I wrote a blog post (one that, to be honest, I liked a lot) on what the best rail-trails are in Michigan (here). A friend and colleague at MSU, Andy, noticed that paved trails seemed to be rated higher, and this as well as my cfriend and colleague Kristy’s comment about how we can use the output of the the previous post sparked my curiosity in trying to figure out what characteristics predict how highly (or not highly) rated trails are.
Let’s start the same way we did before.
library(tidyverse) library(lme4) library(stringr) library(sjPlot) library(forcats) df <- read_rds("/Users/joshuarosenberg/Dropbox/1_Research/railtrail/data-raw/rds_files/mi.rds") # this is a file with the rail-trail data - you can get it from here: https://github.com/jrosen48/railtrail df <- df %>% unnest(raw_reviews) %>% filter(!is.na(raw_reviews)) %>% rename(raw_review = raw_reviews, trail_name = name) %>% mutate(trail_name = str_sub(trail_name, end = -7L), distance = str_sub(distance, end = -6L), distance = as.numeric(distance), n_reviews = str_sub(n_reviews, end = -9L), n_reviews = as.numeric(n_reviews))
We’ll process the data a bit.
df <- df %>% mutate(category = as.factor(category), category = fct_recode(category, "Greenway/Non-RT" = "Canal"), mean_review = ifelse(mean_review == 0, NA, mean_review)) df <- mutate(df, surface_rc = case_when( surface == "Asphalt" ~ "Paved", surface == "Asphalt, Concrete" ~ "Paved", surface == "Concrete" ~ "Paved", surface == "Asphalt, Boardwalk" ~ "Paved", str_detect(surface, "Stone") ~ "Crushed Stone", str_detect(surface, "Ballast") ~ "Crushed Stone", str_detect(surface, "Gravel") ~ "Crushed Stone", TRUE ~ "Other" ) ) df$surface_rc <- as.factor(df$surface_rc) df$surface_rc <- fct_relevel(df$surface_rc, "Crushed Stone")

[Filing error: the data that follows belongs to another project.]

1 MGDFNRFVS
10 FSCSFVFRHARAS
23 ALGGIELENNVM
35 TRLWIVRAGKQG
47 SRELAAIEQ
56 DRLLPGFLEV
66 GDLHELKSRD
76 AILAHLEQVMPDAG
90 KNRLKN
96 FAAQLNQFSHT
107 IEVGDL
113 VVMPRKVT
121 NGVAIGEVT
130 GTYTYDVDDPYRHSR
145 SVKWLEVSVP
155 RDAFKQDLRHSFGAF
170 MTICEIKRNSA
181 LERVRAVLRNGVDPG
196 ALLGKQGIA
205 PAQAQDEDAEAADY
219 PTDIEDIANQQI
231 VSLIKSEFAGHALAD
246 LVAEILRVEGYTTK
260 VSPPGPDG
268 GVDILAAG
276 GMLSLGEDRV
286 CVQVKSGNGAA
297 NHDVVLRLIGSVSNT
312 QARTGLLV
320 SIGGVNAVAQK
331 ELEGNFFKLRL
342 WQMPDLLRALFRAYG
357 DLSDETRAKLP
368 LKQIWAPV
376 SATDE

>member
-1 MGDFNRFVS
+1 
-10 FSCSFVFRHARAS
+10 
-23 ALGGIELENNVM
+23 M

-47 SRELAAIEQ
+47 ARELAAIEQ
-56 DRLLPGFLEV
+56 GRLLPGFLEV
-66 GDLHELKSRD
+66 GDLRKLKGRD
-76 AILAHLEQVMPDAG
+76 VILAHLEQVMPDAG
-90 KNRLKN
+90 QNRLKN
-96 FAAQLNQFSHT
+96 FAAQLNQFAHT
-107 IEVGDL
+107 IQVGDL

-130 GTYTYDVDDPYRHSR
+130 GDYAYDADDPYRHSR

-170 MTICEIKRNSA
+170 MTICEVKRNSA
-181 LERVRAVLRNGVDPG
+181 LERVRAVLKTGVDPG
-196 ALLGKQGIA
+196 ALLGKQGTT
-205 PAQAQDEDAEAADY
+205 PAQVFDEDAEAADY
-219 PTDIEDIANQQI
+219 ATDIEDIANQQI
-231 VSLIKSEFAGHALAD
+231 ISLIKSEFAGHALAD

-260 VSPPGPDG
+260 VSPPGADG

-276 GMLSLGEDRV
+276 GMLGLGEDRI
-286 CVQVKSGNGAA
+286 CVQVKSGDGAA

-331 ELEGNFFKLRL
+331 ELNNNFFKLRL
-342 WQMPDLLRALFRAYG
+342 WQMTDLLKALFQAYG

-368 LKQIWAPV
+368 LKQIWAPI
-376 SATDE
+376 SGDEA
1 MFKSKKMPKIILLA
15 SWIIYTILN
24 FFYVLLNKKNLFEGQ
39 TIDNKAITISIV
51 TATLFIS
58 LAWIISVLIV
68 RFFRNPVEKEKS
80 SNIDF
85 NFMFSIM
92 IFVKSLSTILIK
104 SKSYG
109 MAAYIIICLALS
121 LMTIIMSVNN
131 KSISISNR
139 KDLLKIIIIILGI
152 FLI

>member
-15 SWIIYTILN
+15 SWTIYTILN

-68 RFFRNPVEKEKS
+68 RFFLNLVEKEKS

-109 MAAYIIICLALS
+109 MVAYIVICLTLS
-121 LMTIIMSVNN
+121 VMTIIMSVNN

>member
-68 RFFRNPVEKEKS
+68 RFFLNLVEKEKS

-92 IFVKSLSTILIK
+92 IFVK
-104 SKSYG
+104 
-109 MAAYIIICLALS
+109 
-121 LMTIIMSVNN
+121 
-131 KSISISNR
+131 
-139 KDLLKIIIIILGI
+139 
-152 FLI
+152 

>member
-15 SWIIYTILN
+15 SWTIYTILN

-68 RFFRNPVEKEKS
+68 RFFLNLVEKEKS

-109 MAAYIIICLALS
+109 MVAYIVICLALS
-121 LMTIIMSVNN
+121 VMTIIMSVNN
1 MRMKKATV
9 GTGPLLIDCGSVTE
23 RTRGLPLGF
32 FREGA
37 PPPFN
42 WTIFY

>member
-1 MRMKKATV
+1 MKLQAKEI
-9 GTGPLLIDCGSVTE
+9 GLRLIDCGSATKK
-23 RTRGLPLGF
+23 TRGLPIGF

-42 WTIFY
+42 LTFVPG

Note that the other category includes surfaces like dirt and grass.
The model we built (take one)
Previously we fit a model like this:
m1 <- lmer(raw_review ~ 1 + (1|trail_name), data = df)
This model basically estimated the rating for each trail, taking account not only of the
5 ratings and how different they are from the “average” review across every trail. In short, it estimates ratings that are less biased by how many reviews there are.
Building a model (take two)
It’s a bit boring, and to extend this, we can add the variables for surface (paved, crushed stone, or other), category (rail-trail or greenway), and distance. You can focus on the
B in the table above. The intercept represents the overall average rating, which is
B for distance represents the increase in rating for each 1-mile increase in distance (
0.00!). This suggests longer trails are not necessarily more highly rated, and the
0.895) - which we use conventionally to find out whether the
B is significant if it is below
0.05 - supports this interpretation.
B for rail-trail compared to greenways is small (and the
p is far greater than
0.05) as is the case for other surfaces compared to crushed stone (
0.318), but paved surfaces do seem different. They are associated with a rating almost half a point (
0.037) higher than other trails, and almost a whole point (
0.72) higher than other surfaces.
m2 <- lmer(raw_review ~ 1 + distance + category + surface_rc + (1|trail_name), data = df) sjt.lmer(m2, p.kr = F, show.re.var = F, show.ci = F, show.se = T)
|R2 / Ω02||.344 / .342|
Note that the arguments to
sjt.lmer() only have to do with what output is produced.
So, where are we (really) riding next?
This suggests that if you want to ride a good rail-trail, first and foremost pick one that is paved, while whether a trail is technically a rail-trail or a greenway, and whether the trail is short or long, do not seem to matter. Although we will explore this more in later posts.